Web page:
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There’s little else that kills the joy of traveling more than sickness. Whether you’re suffering from Montezuma’s revenge or a case of the sniffles, illness on the road is the worst. But what are you supposed to do if you get sick while traveling? Let’s look at what it's like to get sick on vacation — and what steps you can take to avoid it.
» Learn more: Your guide to travel medical insurance
How to avoid sickness while traveling
Trying to avoid getting sick in the first place? These tips can help you stay fit for your trip.
Bring your medications
If you're on prescription medication, make sure you bring enough to last your whole trip; you don’t want to go cold turkey on something that keeps your body in balance.
It’s also a good idea to bring any over-the-counter remedies you might need, like painkillers, anti-nausea medication, anti-diarrheal drugs and motion sickness pills. If you do end up feeling sick while traveling, this can save you a trip to a pharmacy or doctor.
Avoid risky food
This is pertinent everywhere, but especially in locations where the diet is significantly different from yours or hygiene standards are lacking. Do research before deciding on a restaurant, and avoid those tempting roadside stands if they look sketchy.
If the past few years have taught us anything, it’s that hygiene is important. Remember to wash your hands often and avoid touching your face, especially when you’re out and about. If you don’t have much access to soap and water, bring hand sanitizer to do the job.
Don’t overstress yourself
It’s natural to want to maximize your time on vacation, be wary of running yourself ragged. Five 11-hour tours in a row may allow you to see a lot of things, but those early wake-up times and late returns can wreak havoc on your immune system. Make sure to factor in time to rest.
» Learn more: How to avoid getting sick on a plane
What to do if you get sick traveling overseas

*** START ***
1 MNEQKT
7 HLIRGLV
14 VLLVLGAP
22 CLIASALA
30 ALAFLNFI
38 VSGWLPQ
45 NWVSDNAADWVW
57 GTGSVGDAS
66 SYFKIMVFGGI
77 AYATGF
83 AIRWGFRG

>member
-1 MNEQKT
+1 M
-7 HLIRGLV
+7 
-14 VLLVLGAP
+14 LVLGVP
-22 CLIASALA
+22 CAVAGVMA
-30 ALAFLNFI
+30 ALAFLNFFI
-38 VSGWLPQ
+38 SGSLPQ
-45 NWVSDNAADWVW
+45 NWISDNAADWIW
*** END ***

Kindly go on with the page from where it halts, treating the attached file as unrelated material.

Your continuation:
Contact your insurance company
Although you likely have health insurance at home, it’s possible it won’t cover you when you’re overseas. This doesn’t necessarily mean you’ll have to pay out of pocket for treatment, though.
Travel insurance can provide medical coverage for you during trips. There are multiple types of travel insurance with varying deductibles and coverage limits, so you’ll want to check out your options before buying one.
If you have travel insurance and need to visit a health care facility, contact the insurance provider first to be sure the facility you select qualifies for reimbursement under your policy.
» Learn more: Does my health insurance cover international travel?
Check your credit card
Depending on how you’ve booked your travel, you may be eligible for complimentary medical insurance through your credit card. Many travel credit cards offer coverage for various types of medical care, including medical emergencies, emergency evacuation and even quarantine.
The Chase Sapphire Reserve® card, for example, will provide up to $2,500 in health care with a $50 deductible if you’ve used the card to pay for your trip. The card will also pay up to $75 per day for five days if a doctor deems it necessary for you to stay in a hotel after being released from a hospital.
» Learn more: The best travel credit cards right now
Go to the doctor
Are you ill enough that you need to see someone? Don’t worry; most places will be able to accommodate you. This is true even if you don’t have travel insurance. In some locations, such as Italy, emergency medical care is free.
In others, you’ll need to pay out of pocket, but you probably shouldn't expect expenses such as you’d find in the U.S. In Crete, for example, a nighttime house call with a doctor and nurse will cost you 200 euros, or roughly $195.
» Learn more: Credit cards that provide travel insurance
This can be your first or last step, depending on the severity of your illness. It’s tempting to cut your recovery short, especially when your vacation time is limited, but you shouldn’t.
Allow time for any medications you've been prescribed to take effect, and give your body a chance to heal before venturing out on another tour.
» Learn more: Is travel insurance worth it?
Sickness while traveling, recapped
Nobody likes being sick, but it’s worse when you fall ill on vacation. Follow our tips to avoid sickness altogether — maintain good hygiene, bring over-the-counter medications, avoid risky foods, and make time for recovery.
If you end up sick on vacation, try not to worry too much. If you have travel medical insurance, you'll want to contact your insurance provider to find in-network care. Otherwise, some travel credit cards provide complimentary insurance, though you’ll want to verify your coverage before departing on your trip.
Finally, if you do get sick on vacation, do yourself a favor and don’t cut your recovery short. Stay in bed, drink fluids and finish your medications before heading out for more adventures.
How to maximize your rewards
You want a travel credit card that prioritizes what’s important to you. Here are our picks for the best travel credit cards of 2023, including those best for:
Flexibility, point transfers and a large bonus: Chase Sapphire Preferred® Card
No annual fee: Bank of America® Travel Rewards credit card
Flat-rate travel rewards: Capital One Venture Rewards Credit Card
Bonus travel rewards and high-end perks: Chase Sapphire Reserve®
Luxury perks: The Platinum Card® from American Express
Business travelers: Ink Business Preferred® Credit Card